There have been negative side effects to the overreliance on those abilities, though, as Irving has developed into a sometimes reluctant distributor, content with taking the first shot that is available to him. Irving’s usage percentage was practically identical to Stephen Curry’s last season, but Curry’s 39.9 assist percentage was drastically higher than Irving's 31.6.

A lot of that has to do with the quality of teammates around Irving and the general lack of trust. Irving and Dion Waiters would reluctantly take turns trying to go 1-on-5 while the other stood around and watched -- the type of offense usually reserved for bad pickup basketball.

And if Irving wasn’t hitting, the Cavs were pretty much toast. He shot 47.9 percent from the field in the 28 wins he was a part of last season, but just 40.1 percent in 43 losses. His isolation scoring could give Cleveland a puncher’s chance, but his negative impact defensively and the lack of two-way talent around him made every game an uphill battle if he wasn't on fire from the field.

Could Irving have done more the past three years to help the bottom line? Absolutely. His defensive real plus/minus rating was 71st out of 82 eligible point guards last season, and at least some of the blame for his team’s lack of chemistry has to fall on him.

But it’s not that Irving is incapable of playing a complete game. Some of the league’s poorest defenders just don’t have the foot speed or the intelligence to be useful on that end, but that isn't the case here. There’s just very little consistency in terms of his effort and technique, as he’ll often lazily walk into perimeter closeouts or provide faux help and actually guard no one.

Some of that is understandable. Buzzing around the court defensively is much less appealing during meaningless games, which make up the majority of Irving's career as a pro thus far.

Scoring has taken clear priority, as it often tends to for a bad team’s most gifted player, and that has created some clear accountability issues. Your best player can be a below-average defender, but not an unwilling one. Irving and Cleveland were caught in a vicious cycle that we see swallow up some of the league’s most talented young players time and time again.


Later


Wipe the slate clean. Locker-room tiffs, shabby defense, bad body language, empty stats. Forget it all.

Irving, just 22 years old, has received a fresh start. He has a new max contract, a new coach in David Blatt, a new pick-and-pop big man in Kevin Love, and the reigning Best Basketball Player on the Planet next to him in James.

The big question is how Irving will adapt to all of it. You would hope he knows better than Ricky Davis, who once famously said: "I thought LeBron James was just going to be another addition to help me score." The ball is going to be in Irving’s hands a lot less, whether he’s ready for that or not.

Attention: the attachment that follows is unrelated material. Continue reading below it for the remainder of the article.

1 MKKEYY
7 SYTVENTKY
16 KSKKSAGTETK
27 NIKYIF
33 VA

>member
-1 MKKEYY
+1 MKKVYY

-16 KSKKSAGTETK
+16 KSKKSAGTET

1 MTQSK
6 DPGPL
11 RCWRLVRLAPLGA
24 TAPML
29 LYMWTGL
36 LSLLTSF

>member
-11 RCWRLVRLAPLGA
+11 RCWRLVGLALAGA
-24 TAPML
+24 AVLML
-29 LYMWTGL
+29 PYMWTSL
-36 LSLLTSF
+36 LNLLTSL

Some established habits may die hard, but if his ramped-up defensive efforts this summer with Team USA during the FIBA Basketball World Cup are any indicator, Irving is mentally prepared to redefine his game. His role will be more complicated and will fluctuate on a game-to-game basis, but James has a habit of making basketball much easier for everyone on his side.

Where we might see the biggest difference in Irving’s production is away from the ball. He shot just 35.3 percent on 3.3 spot-up attempts per game last season, according to NBA.com. But with defenders unable to stay glued to him because of the presence of James and Love, those numbers should improve. Gone are the days of hoping Alonzo Gee will find him open on a drive-and-kick; defenders will have to actually pick their poison now instead of staying glued to Irving.

It’s easy to get caught up in the minutiae of Irving’s play, but no point guard in the league is in a better position. After a temporary delay, Irving is right back on track to have the type of career befitting his immense talent.

D.J. Foster is a contributor to ESPN.com and the TrueHoop Network. Follow him @fosterdj. All stats via NBA.com, Basketball-Reference.com or ESPN.com unless otherwise noted.

First Cup: Tuesday

October, 21, 2014
Oct 21
4:57
AM ET
By Nick Borges
ESPN.com
Archive
  • Rick Gethin contributor for CSNChicago.com: With the Halloween matchup just around the corner, tonight’s game between the Bulls and Cavaliers was the first shot fired in what is considered to be a two-horse race for the Eastern Conference. Although it’s only preseason, it was treated as a regular season contest and the victors will take this as a momentum builder moving forward. On the second night of a back-to-back, it was apparent the Bulls were lagging at times. They started slow and trailed Cleveland much of the night. But there’s one thing about Tom Thibodeau’s team that stood out in Columbus, Ohio, and that was a never-say-quit attitude. As Cleveland’s starters played the majority of the game, Thibodeau elected to spread his minutes along the bench. Derrick Rose played some good minutes and led all players with 30 points. LeBron James said he wasn't surprised how quick Rose looked.